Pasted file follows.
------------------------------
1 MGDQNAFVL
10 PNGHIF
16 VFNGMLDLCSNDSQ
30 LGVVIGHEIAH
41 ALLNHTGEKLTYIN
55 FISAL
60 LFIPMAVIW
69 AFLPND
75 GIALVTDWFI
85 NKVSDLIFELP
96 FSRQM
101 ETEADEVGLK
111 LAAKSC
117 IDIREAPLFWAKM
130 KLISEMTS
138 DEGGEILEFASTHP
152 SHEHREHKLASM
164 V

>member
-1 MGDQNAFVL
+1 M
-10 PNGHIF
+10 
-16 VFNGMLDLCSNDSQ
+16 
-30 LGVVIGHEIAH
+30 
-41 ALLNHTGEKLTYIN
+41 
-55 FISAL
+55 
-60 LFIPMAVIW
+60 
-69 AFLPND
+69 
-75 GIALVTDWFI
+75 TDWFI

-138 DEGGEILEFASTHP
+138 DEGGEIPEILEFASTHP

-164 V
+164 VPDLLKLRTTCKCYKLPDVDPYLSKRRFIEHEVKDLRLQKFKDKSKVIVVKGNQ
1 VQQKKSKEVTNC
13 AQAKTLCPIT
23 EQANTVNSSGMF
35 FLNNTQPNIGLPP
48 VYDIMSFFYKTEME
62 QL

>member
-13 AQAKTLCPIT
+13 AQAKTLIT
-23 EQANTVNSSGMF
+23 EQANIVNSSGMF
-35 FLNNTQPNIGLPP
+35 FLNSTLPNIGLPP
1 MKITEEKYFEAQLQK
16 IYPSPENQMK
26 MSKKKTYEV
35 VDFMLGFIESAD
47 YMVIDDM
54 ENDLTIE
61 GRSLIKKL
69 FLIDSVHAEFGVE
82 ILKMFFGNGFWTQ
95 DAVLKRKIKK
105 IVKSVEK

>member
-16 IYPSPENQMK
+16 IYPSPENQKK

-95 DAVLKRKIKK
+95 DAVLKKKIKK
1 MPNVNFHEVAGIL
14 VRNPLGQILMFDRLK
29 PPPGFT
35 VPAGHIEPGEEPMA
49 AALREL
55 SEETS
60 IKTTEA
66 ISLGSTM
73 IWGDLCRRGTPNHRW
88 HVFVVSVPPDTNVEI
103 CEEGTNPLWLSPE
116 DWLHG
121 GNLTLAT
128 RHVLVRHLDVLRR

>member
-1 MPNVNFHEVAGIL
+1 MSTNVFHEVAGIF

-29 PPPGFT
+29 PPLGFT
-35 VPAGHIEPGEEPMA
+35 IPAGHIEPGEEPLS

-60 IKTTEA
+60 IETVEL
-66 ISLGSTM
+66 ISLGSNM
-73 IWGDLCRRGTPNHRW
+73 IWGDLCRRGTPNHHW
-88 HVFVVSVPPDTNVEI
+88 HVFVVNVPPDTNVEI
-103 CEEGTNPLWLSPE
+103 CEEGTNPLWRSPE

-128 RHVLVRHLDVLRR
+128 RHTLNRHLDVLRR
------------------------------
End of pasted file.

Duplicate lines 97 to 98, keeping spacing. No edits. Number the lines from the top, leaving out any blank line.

+73 IWGDLCRRGTPNHHW
-88 HVFVVSVPPDTNVEI